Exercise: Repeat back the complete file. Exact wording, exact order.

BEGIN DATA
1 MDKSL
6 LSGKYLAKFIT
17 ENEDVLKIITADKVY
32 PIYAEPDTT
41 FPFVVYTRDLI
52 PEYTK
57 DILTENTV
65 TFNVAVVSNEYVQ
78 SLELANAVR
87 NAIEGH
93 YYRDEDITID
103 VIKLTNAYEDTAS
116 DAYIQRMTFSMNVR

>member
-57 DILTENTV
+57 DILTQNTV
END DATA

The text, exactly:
1 MDKSL
6 LSGKYLAKFIT
17 ENEDVLKIITADKVY
32 PIYAEPDTT
41 FPFVVYTRDLI
52 PEYTK
57 DILTENTV
65 TFNVAVVSNEYVQ
78 SLELANAVR
87 NAIEGH
93 YYRDEDITID
103 VIKLTNAYEDTAS
116 DAYIQRMTFSMNVR

>member
-57 DILTENTV
+57 DILTQNTV